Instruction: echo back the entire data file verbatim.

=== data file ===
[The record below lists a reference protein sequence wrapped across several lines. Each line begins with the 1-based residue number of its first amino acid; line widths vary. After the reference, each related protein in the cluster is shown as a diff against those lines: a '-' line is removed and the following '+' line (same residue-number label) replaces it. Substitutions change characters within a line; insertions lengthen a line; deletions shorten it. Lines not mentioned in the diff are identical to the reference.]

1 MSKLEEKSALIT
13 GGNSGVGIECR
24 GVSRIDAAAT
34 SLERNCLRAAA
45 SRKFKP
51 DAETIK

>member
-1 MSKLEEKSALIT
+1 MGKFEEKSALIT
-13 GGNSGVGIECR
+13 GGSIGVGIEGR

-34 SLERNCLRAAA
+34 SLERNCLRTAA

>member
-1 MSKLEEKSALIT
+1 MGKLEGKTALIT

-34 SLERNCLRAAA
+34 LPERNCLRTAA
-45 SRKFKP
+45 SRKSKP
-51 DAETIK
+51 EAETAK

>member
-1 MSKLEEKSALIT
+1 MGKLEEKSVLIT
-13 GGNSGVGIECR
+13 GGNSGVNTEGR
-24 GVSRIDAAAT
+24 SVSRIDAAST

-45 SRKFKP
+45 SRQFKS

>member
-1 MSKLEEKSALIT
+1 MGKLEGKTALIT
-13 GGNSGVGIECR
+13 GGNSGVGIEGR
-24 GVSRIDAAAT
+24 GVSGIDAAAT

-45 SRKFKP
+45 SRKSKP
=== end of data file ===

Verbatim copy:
[The record below lists a reference protein sequence wrapped across several lines. Each line begins with the 1-based residue number of its first amino acid; line widths vary. After the reference, each related protein in the cluster is shown as a diff against those lines: a '-' line is removed and the following '+' line (same residue-number label) replaces it. Substitutions change characters within a line; insertions lengthen a line; deletions shorten it. Lines not mentioned in the diff are identical to the reference.]

1 MSKLEEKSALIT
13 GGNSGVGIECR
24 GVSRIDAAAT
34 SLERNCLRAAA
45 SRKFKP
51 DAETIK

>member
-1 MSKLEEKSALIT
+1 MGKFEEKSALIT
-13 GGNSGVGIECR
+13 GGSIGVGIEGR

-34 SLERNCLRAAA
+34 SLERNCLRTAA

>member
-1 MSKLEEKSALIT
+1 MGKLEGKTALIT

-34 SLERNCLRAAA
+34 LPERNCLRTAA
-45 SRKFKP
+45 SRKSKP
-51 DAETIK
+51 EAETAK

>member
-1 MSKLEEKSALIT
+1 MGKLEEKSVLIT
-13 GGNSGVGIECR
+13 GGNSGVNTEGR
-24 GVSRIDAAAT
+24 SVSRIDAAST

-45 SRKFKP
+45 SRQFKS

>member
-1 MSKLEEKSALIT
+1 MGKLEGKTALIT
-13 GGNSGVGIECR
+13 GGNSGVGIEGR
-24 GVSRIDAAAT
+24 GVSGIDAAAT

-45 SRKFKP
+45 SRKSKP